Pirelli revealed after the qualifying session for the Bahrain GP that there are many different strategy options for race because the new three-compound-per-weekend rule opens up many effective possibilities.
Pirelli’s Paul Hembery said that the first analyses showed that there are different ways to approach the Bahrain race in terms of strategy and there is no specific strategy which would stand out as the best.
“From our initial calculations, we can see that there are a number of potentially different ways to approach the race, with no single strategy that stands out as being obviously quickest.”
The Briton also suggested that the race could lead to a strategy race due to the variety of strategies.
“There will be a lot of data analysis tonight, which should lead to a tactically intriguing race tomorrow with many different schools of thought.”
Pirelli concluded that both a three-stop and a two-stop strategy could be a winning strategy. The choice mostly depends on the individual tyre allocation for the driver, their actual position in the race and the actual race scenario.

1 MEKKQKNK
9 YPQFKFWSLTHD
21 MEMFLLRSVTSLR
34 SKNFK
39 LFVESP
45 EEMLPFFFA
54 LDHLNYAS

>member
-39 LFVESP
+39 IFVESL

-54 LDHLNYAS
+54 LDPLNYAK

According to Formula 1’s sole tyre supplier one likely two-stopper strategy would be start on supersoft, medium on lap 12 and soft from lap 37.
As for a three-stopper, there are basically two different routes to go. One would be start on supersoft, soft on lap 14, soft on lap 29 and soft again on lap 43. For those who could save new sets of supersoft, a three-stopper could work with more stints on supersofts.
As the Fridays times suggested, however, the supersoft tyres don’t hold too long, so using supersoft tyres could be a risky choice. The fastest eights cars have to start the race on the supersoft which they set their fastest time in Q2 on. Due to the high degradation of that compound the first stint and the first pit stop should be intriguing because drivers starting from 9th position and from behind could upset the fastest drivers after their first pit visit.
The drivers of the two leading teams, Mercedes and Ferrari started the weekend with different tyre allocations, but they have the same sets of tyres remaining. The four fastest cars have one set of medium, two sets of soft and three sets of supersoft as the last set of the softest compound which was used in Q3 had to be returned to Pirelli.